Oil reserves are drying up rapidly
By Bill Boyne
A worldwide oil shortage is due in four years -- not 40 years.
That is the prediction of the Oil Depletion Analysis Centre in London, an organization of scientists and oil industry experts. It was reported by The Independent newspaper in England.
The prediction was made in reply to a report by BP, a British oil company, stating that "the world has enough 'proven reserves' to provide 40 years of consumption at current rates."
Colin Campbell, the head of the depletion center, rejected that statement. He said, "It's quite a simple theory and one that any beer drinker understands. The glass starts full and ends empty and the faster you drink it the quicker it's gone."
Campbell is a former chief geologist and vice president for a number of major oil companies, including BP. He said the actual peak for the supply of regular oil occurred in 2005. Now the supply is coming from heavy oil, deep sea reserves, polar regions and oil from other sources that is more difficult to refine. He predicts that decline in the remaining oil will begin in 2011.
The center's method of predicting future oil reserves is the one used by M. King Hubbert, a U.S. oil industry geologist. In the late 1960s, he predicted that production of oil in the U.S. would peak in 1970 and that proved to be correct.
Part of the problem in determining when the peak will occur lies in the fact that oil-producing countries in the Middle East and elsewhere are believed to exaggerate the volume of their reserves. In Kuwait last year, a journalist is reported to have found documents suggesting that the country's oil reserves actually were half the size that the country claimed.
Some industry observers believe that Saudi Arabia's estimated reserves also are exaggerated.
Some experts have suggested that as soon as consumption of oil begins to exceed production, even by a small amount, the price of oil will rise dramatically.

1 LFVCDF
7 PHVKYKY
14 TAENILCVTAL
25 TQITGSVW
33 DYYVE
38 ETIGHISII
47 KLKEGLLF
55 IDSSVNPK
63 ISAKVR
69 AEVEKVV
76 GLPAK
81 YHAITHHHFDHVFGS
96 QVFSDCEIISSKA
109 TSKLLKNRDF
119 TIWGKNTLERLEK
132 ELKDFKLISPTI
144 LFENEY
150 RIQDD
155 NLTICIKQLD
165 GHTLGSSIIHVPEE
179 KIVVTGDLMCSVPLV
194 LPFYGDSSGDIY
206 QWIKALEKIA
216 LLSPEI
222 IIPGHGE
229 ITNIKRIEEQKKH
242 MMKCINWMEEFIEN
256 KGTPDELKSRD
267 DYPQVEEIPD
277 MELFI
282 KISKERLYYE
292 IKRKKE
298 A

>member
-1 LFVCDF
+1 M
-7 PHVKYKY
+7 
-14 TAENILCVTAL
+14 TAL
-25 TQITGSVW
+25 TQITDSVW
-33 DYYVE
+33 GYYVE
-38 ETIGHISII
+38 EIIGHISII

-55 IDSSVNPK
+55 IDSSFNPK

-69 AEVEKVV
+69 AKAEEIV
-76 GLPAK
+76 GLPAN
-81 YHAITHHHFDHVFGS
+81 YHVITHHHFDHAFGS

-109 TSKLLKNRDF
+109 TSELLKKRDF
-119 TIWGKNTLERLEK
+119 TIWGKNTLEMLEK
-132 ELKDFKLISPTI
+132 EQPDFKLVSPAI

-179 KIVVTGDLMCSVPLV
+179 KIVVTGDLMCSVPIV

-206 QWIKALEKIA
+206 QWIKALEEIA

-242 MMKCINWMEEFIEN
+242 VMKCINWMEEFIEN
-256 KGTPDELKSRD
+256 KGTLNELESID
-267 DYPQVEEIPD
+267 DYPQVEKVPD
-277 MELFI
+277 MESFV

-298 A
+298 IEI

The Independent's report lists some of the consequences that would follow a global decline in oil reserves:
"A reduction of as little as 10 to 15 percent could cripple oil-dependent industrial economies. In the 1970's, a reduction of just 5 percent caused a price increase of more than 400 percent.
"Most farming equipment is either built in oil-powered plants or uses diesel fuel. Nearly all pesticides and many fertilizers are made from oil.
Most plastics, used in everything from computers to mobile phones to pipelines, clothing and carpets, are made from oil-based substances. Manufacturing requires huge amounts of fossil fuels. The construction of a single car in the U.S. requires, on average, at least 20 barrels of oil."
Unfortunately, most estimates about the time required to build sufficient numbers of high mileage cars and to create an adequate supply of renewable fuels for cars and trucks range from 10 to 20 years or more.
If the analysis center's estimates are correct, the world faces an economic disaster of the worst kind. It is hard to imagine the consequences if most of the world's 500 million cars and trucks stopped running in a very short time.
Major military operations also could be stopped. The high volume of diesel oil and gasoline used by U.S. troops in Iraq, Afghanistan and the Middle East was calculated recently by Michael T. Klare, professor of Peace and World Security Studies at Hampshire College in Amherst, Mass. He said the consumption by these forces averages 16 gallons of oil per person per day.
Klare writes: "Multiply this figure by 162,000 soldiers in Iraq, 24,000 in Afghanistan, and 30,000 in the surrounding region (including sailors aboard U.S. warships in the Persian Gulf) and you arrive at approximately 3.5 million gallons of oil, the daily petroleum tab for U.S. combat operations in the Middle East war zone.
"Multiply that daily tab by 365 and you get 1.3 billion gallons: the estimated annual oil expenditures for U.S. combat operations in Southwest Asia." Worldwide oil consumption by U.S. military forces would obviously be much greater.
It is easy to see that a true global oil shortage of the kind predicted by the Oil Depletion Centre would wreak havoc on U.S. military operations all over the world.
Few government, business or military leaders are brave enough to address this seemingly hopeless issue, but that must be done. The first step should be to ask U.S. scientists with no attachment to the oil industry to review the analysis center's predictions.
If the predictions are confirmed, Congress should take immediate corrective action, including a declaration of a national emergency and appropriate steps to reduce energy use, including a 55-mile-per hour speed limit.
It might also be desirable to pass a substantial increase in the gasoline tax. That would encourage an immediate reduction in gasoline use and buy time for developing further strategies. It would also raise substantial funds that could be used to produce more renewable fuels.
Those obviously are painful choices and they might or might not be truly effective. However, they make more sense than waiting four more years to confront an unmanageable crisis.
Bill Boyne is a retired publisher and editor of the Post-Bulletin who writes a weekly column.